To ALL of my fellow Friends & Colleagues: Happy Father’s Day!
In honor of this special day (& this blog), I did a search for: “Father of the Internet”. Of course, IF you polled most people <today>, they would say Steve Jobs, Steve Wozniak, Bill Gates or even Mark Zuckerberg. Well – we all know those are wrong, but I was surprised with who………..AND WHY?
Have you ever wondered how long it took to create the internet or who is considered the Father of the Internet? When we think of the internet, we think of requests disappearing into “a cloud”, where a response usually is returned. But the idea was just beginning in the 1960s. J.C.R. Licklider of MIT was the first person to float the idea of networked computers that could be used to share data over a distance. By 1965, a computer at MIT in Massachusetts was able to connect to a computer at Stanford in California. And, the precursor to the internet took form.
Who Is the Father of the Internet?
Vint Cerf, born June 23, 1943, designed the TCP/IP protocols and the internet architecture with his co-designer
Robert E. Kahn. Known as the “Father of the Internet”, Cerf began work at the United States Department of Defense Advanced Research Projects Agency (DARPA) in 1973 at the request of Kahn.
Who Invented the Internet?
No ONE(1) person invented the internet. From Licklider’s idea to Cerf’s protocols, the internet developed from two computers in 1965 to a global network of 4.4 billion users in 2020 with the help of hundreds of people. Aside from Cerf and Kahn, some better-known participants include:
- Leonard Kleinrock. He developed the theory of packet-switching in the early 1960s, which involved sending data between two points on a network.
- Larry Roberts. Using Kleinrock’s theory, Roberts designed the Department of Defense’s ARPANET network, which become the foundation of the internet of today.
- Raymond Tomlinson. Can you imagine life without email? Tomlinson is credited with sending the first email via ARPANET in 1971. Further, he went on to develop standards for email messages, to design ways to organize emails on a user’s computer, and to create tools for writing and reading emails.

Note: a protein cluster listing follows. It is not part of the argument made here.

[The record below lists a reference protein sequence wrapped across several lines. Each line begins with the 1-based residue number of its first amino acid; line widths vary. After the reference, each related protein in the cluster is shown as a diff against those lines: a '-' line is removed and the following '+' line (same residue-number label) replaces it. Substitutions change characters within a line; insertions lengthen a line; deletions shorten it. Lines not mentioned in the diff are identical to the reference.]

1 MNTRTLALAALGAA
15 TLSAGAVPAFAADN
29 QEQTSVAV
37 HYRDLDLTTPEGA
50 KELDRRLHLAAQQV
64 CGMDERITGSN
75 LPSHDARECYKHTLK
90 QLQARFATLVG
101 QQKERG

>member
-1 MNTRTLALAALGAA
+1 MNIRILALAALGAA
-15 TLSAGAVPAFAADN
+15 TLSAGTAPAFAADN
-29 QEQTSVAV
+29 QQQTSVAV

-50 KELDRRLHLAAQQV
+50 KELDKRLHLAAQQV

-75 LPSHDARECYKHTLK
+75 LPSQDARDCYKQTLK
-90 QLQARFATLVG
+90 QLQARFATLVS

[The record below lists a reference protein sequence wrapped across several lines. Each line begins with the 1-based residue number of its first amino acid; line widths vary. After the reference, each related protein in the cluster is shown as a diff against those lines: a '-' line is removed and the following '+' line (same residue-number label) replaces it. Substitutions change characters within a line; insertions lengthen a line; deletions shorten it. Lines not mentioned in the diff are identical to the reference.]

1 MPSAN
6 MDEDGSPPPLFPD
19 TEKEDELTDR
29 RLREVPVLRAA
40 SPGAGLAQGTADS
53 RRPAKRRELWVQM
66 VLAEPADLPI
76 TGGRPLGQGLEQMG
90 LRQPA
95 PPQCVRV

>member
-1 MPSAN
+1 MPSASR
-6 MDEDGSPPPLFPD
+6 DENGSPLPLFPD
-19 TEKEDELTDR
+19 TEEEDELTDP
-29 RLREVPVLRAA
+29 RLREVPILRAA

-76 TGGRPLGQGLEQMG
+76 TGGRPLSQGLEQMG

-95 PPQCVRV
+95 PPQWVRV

- Paul Mockapetris and John Postel. You can thank these two gentlemen for domain names. Without their system of using names, we would have to remember the actual TCP/IP address of every site we visited. In 1985, the first domain name was assigned.
- Barry Shein. The internet began as a communications network for governments, universities, and corporations involved in government-funded projects. In 1989, Shein became the first internet service provider to allow dial-up access to the internet for a charge of $20 per month.
- Sir Tim Berners-Lee. Berners-Lee created HTML in 1990. Next, he went on to develop the first website in 1991, which initiated the World Wide Web as we know it.
- Marc Andersen and Eric Bina. As students at the University of Illinois, these two men released the first web browser called Mosaic in 1993. Then, they went on to found Netscape.
Through their contributions, these men changed the world.
Why Create the Internet?
After World War II, governments began to contract with private corporations and universities for research. Although
the primary focus was on defense research, other agencies such as the Department of Energy contracted with the private sector for research projects. Because these researchers had no way to share information in a timely fashion, efforts were sometimes duplicated, or the results were incompatible. These challenges resulted in delays and increased costs.
ARPANET was designed to address the problem of resource sharing. In the beginning, file transfers (FTP) and remote login (Telnet) shared information or access devices. When a system for sending and receiving messages via email became available, the methods for collaboration changed, and the basis for today’s internet began.
There were other applications proposed, such as voice communications and disk sharing; however, the essential concept of ARPANET was the need for an infrastructure that would allow new applications to operate independently of the network hardware. The development of TCP/IP protocols made that independence possible. Eventually, the government-created network led to the World Wide Web.
Evolution of the Internet
The internet has become such an important part of everyday life that some consider it a human right. Without the internet, people would have difficulty communicating, many employees could not work, and students would face more barriers to learning. New technologies that leverage the internet are exploring the Internet of Things, cloud gaming, artificial intelligence and 5G. No one knows how the internet will evolve. But if the past is any indication, changes will happen at lightning speed.